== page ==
Advertisement

Q. Fresh vs. Frozen Vegetables: Are we giving up nutrition for convenience?

By Rachael Moeller Gorman, November/December 2007

Fresh vs. Frozen Vegetables: Are we giving up nutrition for convenience?

A. Americans typically eat only one-third of the recommended daily intake (three servings instead of nine) of fruits and vegetables, so if you’re in a bind, a vegetable in any form is better than no vegetable at all.

And as winter approaches, fresh produce is limited—or expensive—in much of the country, which forces many of us to turn to canned or frozen options. While canned vegetables tend to lose a lot of nutrients during the preservation process (notable exceptions include tomatoes and pumpkin), frozen vegetables may be even more healthful than some of the fresh produce sold in supermarkets, says Gene Lester, Ph.D., a plant physiologist at the USDA Agricultural Research Center in Weslaco, Texas. Why? Fruits and vegetables chosen for freezing tend to be processed at their peak ripeness, a time when—as a general rule—they are most nutrient-packed.

While the first step of freezing vegetables—blanching them in hot water or steam to kill bacteria and arrest the action of food-degrading enzymes—causes some water-soluble nutrients like vitamin C and the B vitamins to break down or leach out, the subsequent flash-freeze locks the vegetables in a relatively nutrient-rich state.

On the other hand, fruits and vegetables destined to be shipped to the fresh-produce aisles around the country typically are picked before they are ripe, which gives them less time to develop a full spectrum of vitamins and minerals. Outward signs of ripening may still occur, but these vegetables will never have the same nutritive value as if they had been allowed to fully ripen on the vine. In addition, during the long haul from farm to fork, fresh fruits and vegetables are exposed to lots of heat and light, which degrade some nutrients, especially delicate vitamins like C and the B vitamin thiamin.

Bottom line: When vegetables are in-season, buy them fresh and ripe. “Off-season,” frozen vegetables will give you a high concentration of nutrients. Choose packages marked with a USDA “U.S. Fancy” shield, which designates produce of the best size, shape and color; vegetables of this standard also tend to be more nutrient-rich than the lower grades “U.S. No. 1” or “U.S. No. 2.” Eat them soon after purchase: over many months, nutrients in frozen vegetables do inevitably degrade. Finally, steam or microwave rather than boil your produce to minimize the loss of water-soluble vitamins.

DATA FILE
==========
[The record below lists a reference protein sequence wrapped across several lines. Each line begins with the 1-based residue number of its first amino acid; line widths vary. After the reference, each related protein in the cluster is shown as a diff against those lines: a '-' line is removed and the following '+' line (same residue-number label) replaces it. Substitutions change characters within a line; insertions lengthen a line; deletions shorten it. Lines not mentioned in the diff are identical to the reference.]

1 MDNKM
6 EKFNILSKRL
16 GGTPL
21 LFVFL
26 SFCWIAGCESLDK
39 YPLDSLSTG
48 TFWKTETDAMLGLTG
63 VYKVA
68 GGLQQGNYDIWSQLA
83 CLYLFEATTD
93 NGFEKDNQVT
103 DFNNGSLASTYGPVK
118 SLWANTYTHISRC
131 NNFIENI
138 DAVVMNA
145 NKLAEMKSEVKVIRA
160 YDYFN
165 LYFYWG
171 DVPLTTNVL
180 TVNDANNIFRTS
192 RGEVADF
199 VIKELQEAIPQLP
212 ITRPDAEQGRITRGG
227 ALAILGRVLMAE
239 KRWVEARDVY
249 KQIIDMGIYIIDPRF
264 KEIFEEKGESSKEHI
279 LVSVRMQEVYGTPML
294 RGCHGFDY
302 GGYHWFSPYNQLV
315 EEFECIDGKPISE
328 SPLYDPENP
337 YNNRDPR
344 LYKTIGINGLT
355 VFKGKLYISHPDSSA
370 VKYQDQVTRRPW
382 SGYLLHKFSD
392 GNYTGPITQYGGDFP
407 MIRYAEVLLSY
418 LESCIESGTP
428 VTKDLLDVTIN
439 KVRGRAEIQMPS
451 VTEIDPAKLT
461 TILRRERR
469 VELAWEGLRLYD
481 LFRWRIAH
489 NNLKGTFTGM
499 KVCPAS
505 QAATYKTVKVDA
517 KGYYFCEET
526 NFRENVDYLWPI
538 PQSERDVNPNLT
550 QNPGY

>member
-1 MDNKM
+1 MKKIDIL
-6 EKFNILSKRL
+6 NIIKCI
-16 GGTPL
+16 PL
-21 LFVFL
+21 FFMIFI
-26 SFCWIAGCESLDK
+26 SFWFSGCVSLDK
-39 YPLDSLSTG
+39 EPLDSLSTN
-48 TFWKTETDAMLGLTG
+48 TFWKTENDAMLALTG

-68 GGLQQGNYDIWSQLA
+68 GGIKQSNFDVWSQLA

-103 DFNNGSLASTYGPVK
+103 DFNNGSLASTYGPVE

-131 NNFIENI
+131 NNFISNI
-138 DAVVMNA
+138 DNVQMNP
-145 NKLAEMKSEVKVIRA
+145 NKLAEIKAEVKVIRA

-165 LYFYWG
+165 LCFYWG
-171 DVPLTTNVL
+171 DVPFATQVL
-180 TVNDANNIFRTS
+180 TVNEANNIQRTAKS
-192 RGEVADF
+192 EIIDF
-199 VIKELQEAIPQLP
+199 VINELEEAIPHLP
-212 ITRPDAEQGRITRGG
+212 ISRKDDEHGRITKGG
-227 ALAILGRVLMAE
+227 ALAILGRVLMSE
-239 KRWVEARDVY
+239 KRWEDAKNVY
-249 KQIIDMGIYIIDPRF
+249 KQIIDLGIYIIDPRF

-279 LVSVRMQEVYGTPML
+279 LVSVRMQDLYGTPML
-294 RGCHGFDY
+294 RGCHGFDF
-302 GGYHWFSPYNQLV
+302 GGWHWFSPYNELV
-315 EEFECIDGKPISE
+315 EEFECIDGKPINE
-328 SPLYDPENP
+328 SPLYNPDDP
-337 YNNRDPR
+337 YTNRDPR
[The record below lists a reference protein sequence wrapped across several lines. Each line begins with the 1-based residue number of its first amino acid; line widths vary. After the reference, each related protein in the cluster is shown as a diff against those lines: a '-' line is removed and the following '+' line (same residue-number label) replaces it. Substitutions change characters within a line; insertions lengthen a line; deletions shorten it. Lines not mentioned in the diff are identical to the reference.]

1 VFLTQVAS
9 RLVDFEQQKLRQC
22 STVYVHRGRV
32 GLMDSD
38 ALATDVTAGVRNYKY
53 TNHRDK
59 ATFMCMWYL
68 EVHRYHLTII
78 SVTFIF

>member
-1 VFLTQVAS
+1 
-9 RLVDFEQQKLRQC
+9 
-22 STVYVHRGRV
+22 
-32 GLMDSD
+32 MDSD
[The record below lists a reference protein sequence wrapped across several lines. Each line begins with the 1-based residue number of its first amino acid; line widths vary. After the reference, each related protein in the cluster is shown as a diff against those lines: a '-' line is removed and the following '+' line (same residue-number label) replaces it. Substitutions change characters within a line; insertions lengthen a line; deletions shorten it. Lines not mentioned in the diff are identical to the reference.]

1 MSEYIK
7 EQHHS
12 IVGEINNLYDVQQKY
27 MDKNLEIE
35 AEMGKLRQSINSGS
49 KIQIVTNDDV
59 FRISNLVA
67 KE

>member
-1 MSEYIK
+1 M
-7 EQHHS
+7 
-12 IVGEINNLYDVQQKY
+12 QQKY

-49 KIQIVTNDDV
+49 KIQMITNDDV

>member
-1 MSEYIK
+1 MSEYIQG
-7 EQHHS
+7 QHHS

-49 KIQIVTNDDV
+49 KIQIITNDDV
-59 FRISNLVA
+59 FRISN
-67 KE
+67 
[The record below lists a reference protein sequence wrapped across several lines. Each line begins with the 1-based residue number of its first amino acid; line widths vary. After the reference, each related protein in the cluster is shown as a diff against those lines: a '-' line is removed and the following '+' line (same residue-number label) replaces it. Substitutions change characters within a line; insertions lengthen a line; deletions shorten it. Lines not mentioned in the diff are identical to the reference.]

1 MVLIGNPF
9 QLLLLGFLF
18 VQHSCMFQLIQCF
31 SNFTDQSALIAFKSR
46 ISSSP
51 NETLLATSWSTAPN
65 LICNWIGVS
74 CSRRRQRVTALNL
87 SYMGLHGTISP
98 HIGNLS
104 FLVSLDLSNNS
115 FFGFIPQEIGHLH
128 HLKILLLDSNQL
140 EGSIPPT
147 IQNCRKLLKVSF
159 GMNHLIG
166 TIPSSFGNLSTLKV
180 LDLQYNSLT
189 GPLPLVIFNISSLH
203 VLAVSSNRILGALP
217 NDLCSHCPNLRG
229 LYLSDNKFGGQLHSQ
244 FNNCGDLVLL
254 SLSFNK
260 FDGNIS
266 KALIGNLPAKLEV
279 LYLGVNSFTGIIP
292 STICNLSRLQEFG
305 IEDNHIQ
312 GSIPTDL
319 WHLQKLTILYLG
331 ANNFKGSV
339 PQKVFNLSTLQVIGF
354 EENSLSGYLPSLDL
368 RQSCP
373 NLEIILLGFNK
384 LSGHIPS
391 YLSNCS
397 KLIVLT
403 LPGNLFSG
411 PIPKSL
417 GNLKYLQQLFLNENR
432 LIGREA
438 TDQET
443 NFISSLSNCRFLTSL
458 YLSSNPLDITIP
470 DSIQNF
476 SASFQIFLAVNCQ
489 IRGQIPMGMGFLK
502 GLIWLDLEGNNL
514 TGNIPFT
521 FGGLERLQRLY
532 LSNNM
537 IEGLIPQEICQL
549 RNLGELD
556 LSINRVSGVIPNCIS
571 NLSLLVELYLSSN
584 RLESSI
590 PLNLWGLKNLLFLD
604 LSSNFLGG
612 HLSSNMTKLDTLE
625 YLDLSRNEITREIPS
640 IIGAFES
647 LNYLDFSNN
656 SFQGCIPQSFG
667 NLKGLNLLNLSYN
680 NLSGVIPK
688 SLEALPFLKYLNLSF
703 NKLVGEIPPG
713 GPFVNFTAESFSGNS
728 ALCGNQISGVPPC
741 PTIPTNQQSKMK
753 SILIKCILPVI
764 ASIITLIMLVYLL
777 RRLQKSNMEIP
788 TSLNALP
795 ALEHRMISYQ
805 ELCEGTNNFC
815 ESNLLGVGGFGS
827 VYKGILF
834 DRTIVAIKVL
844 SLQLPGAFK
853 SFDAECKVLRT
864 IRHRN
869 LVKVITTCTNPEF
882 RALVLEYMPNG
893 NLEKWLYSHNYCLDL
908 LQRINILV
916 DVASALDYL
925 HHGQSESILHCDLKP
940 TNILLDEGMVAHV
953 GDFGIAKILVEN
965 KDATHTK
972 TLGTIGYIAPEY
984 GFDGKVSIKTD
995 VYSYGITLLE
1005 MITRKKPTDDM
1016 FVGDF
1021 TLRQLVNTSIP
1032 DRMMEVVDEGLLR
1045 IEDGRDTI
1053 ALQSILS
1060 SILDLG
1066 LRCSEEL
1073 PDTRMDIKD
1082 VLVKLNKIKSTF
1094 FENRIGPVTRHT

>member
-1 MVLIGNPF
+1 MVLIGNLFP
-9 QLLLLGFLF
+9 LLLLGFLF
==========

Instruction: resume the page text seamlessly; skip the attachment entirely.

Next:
Download a FREE Healthy Vegetable Side Dish Recipe Cookbook!

COMMENTS POSTEDsort icon

The question is unless you get your produce from a farmer's market, you are getting days old produce. Only when local farmers' produce and meat are used can it be possibly fresh.

Most of the time frozen is more fresh than produce in a grocery market, they can only bring in things from the warehouse miles away where the crop is stored, and possibly altered for better preserving.

Anonymous

02/16/2015 - 2:18am

I still prefer the veg I can each summer, I can control the salt and any chemicals that go into my food which is none!
When in a pinch I will buy frozen rather then canned, even if you rinse the salt off the canned veg it has already been Cooked in to the veg and is there to stay!

Growing your own no matter where you live is easy, all you need is a five gal bucket from the store for a couple bucks and some dirt! If you have lots of money you can go out and buy fancy pots but the veg won't grow any better, also grow food in your flower garden!

Find an empty field that hasn't been sprayed but yellow with danialion they are richer Nutritions than some spinach and other greens you can't tell what they are in a salad!!!!

Happy eating!!

Anonymous

02/10/2015 - 5:56pm

I do use "boil in a bag.......in microwave but cook in 3 minutes...........and quite a lot of the vegetables can fit in the bag with only a couple of tablespoons of water...............Carole A

Anonymous

01/28/2015 - 1:14pm

damned if you do and damned if you don't

Anonymous

01/24/2015 - 5:25pm

I prefer fresh, I love to steam my veggies and add just a little rock salt. But if I can't find good produce at the store I'll buy frozen, sometimes I'll just skip it because I don't like most packaged foods. I'll be growing my own veggies soon.

Anonymous

11/28/2014 - 9:22pm

i love vegetables they are my life i worship them :)))))))))))))) yum

Anonymous

11/26/2014 - 10:56am

"frozen vegetables may be even more healthful than some of the fresh produce sold in supermarkets, says Gene Lester, Ph.D., a plant physiologist at the USDA Agricultural Research Center in Weslaco, Texas."

To all of you saying that fresh is healthier and to "stay away from frozen vegetables," where are your credentials and sources that give you the authority to make such claims?

Anonymous

11/17/2014 - 4:59pm

I prefer Fresh even know its more exspensive its still a better choice.

Anonymous

10/29/2014 - 2:20pm

More importantly, call your food suppliers and ask for genetically modified food to be labelled. We should have the right to know what we eat.

Anonymous

10/27/2014 - 1:24pm

It is so stupid to think that those frozen vegetables are healthier than fresh ones!!
In South America most of us consume fresh vegetables and there is not such a lot of illnesses like here in this part of the world!!
Whoever invented all this rubbish packed food is really not thinking about health but about business!!!
Dora Helena

Anonymous

10/14/2014 - 4:37pm

Get a full year of EatingWell magazine.
World Wide Web Health Award Winner Web Award Winner World Wide Web Health Award Winner Interactive Media Award Winner